Today, Patrick and Mark are discussing Wonder Woman 7, originally released September 28th, 2016. As always, this article containers SPOILERS.
Patrick: When the odd-numbered issues of Greg Rucka’s Wonder Woman kicked off a story arc called “The Lies,” we all thought we had figured out what the titular lies were. Presumably, these are lies about Wonder Woman’s origins – a kind of meta-reading of the dozen or so conflicting origin stories that have been put forth for Diana of Themyscria. Is she the God of War? A champion of submission? The Justice League secretary? Diana’s voice over in issue #1 supports this read, but as we move throughout the series, it becomes more clear that the lies Rucka is exploring have more to do with the roles women play and less to do with the roles Wonder Woman plays.
Wonder Woman and Cheetah have caught up with Caludo’s men and they’re able to reverse the #BringBackOurGirls narrative before the title page even hits. Artist Liam Sharp absolutely rules this page with some amazing captive imagery, carefully laying out a cage-as-panel-divider theme that he’ll return to later in the story. Since this particular cage is literal and physical, it doesn’t really stand a chance against the mighty strength of Wonder Woman.
This is an easy victory for Wonder Woman – or at least, we’re able to take it as a foregone conclusion that she’ll be able to overpower some awful men (and monster-men) and save these girls from captivity. Still, it’s satisfying to see those last two panels combine into one, as Wonder Woman’s hands are physically altering the medium itself.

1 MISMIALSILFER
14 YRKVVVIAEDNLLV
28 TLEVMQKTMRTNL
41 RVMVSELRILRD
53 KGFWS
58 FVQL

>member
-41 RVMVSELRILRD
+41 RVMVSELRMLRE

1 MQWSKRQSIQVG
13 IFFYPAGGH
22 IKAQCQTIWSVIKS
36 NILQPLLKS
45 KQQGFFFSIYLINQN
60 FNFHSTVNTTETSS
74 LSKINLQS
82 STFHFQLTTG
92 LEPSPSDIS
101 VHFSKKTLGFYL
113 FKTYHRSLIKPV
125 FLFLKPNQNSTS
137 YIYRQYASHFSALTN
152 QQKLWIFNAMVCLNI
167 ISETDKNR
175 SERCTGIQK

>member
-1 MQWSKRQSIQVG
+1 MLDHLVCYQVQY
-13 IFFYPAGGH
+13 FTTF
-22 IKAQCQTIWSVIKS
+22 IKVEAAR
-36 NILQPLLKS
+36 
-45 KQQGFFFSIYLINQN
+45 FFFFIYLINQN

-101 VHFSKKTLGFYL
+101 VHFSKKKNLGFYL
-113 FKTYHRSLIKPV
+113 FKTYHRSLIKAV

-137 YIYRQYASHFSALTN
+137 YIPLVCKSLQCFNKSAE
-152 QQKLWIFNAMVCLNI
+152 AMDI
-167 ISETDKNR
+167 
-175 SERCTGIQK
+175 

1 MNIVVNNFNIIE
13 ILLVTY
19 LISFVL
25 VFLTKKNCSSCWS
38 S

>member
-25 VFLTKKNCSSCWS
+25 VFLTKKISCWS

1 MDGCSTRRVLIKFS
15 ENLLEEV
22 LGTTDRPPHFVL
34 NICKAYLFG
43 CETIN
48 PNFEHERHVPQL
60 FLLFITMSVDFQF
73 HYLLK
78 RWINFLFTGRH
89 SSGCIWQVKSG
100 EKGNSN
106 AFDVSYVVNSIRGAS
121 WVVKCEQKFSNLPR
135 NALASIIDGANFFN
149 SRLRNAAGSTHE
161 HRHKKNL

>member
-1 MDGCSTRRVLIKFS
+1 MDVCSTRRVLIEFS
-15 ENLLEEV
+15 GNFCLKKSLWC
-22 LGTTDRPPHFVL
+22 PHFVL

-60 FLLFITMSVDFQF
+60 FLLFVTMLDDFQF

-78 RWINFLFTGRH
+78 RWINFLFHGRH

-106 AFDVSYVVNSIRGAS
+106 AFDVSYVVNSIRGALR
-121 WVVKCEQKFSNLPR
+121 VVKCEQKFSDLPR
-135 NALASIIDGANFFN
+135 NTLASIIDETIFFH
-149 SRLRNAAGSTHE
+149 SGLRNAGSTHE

That’s kind of what we expect from Wonder Woman, right? She can save the day and she can do so by blasting away any of our assumptions of the role of women in comics. She’s Wonder Woman, dammit! But the issue gets so much more interesting when Rucka and Sharp shift their focus to the metaphorical prison that is so clearly represented by Cheetah’s relationship to Urzkartaga. It’s a straight-up abusive relationship, and Urz / Caludo employ all the shittiest tactics to force Cheetah to turn on Diana. Caludo calls her a slut, Urzkartaga leverages their marriage vows, they both try to pit the women against each other. These are societal constraints on women, and Sharp hints at the same cage imagery from the first page.
Urzkartaga’s power comes directly from the women that worship him, and while she can’t punch that power out of him, all it takes is the power of Wonder Woman’s golden lasso of truth to free everyone else from that delusion. Actually, on that note, this is probably the coolest application of that weapon I’ve ever read. Patriarchy is fundamentally based on lies, and this asshole is a living manifestation of those lies. So when he’s confronted by truth, he just shrivels up and dies, leaving a peaceful little flower in his place.
Of course, that begs the question of what’s next for Cheetah. Rucka and Sharp aren’t particularly optimistic about the poor woman that has to sacrifice herself to escape the bonds of an abusive relationship. The last page shows us that she’s human again, but she’s also naked, unconscious and covered in bumps, bruises and scars. It’s a scary image, but oddly hopeful. Wonder Woman rushes over to comfort her friend, and Sharp’s persistent use of that cage-paneling disappears.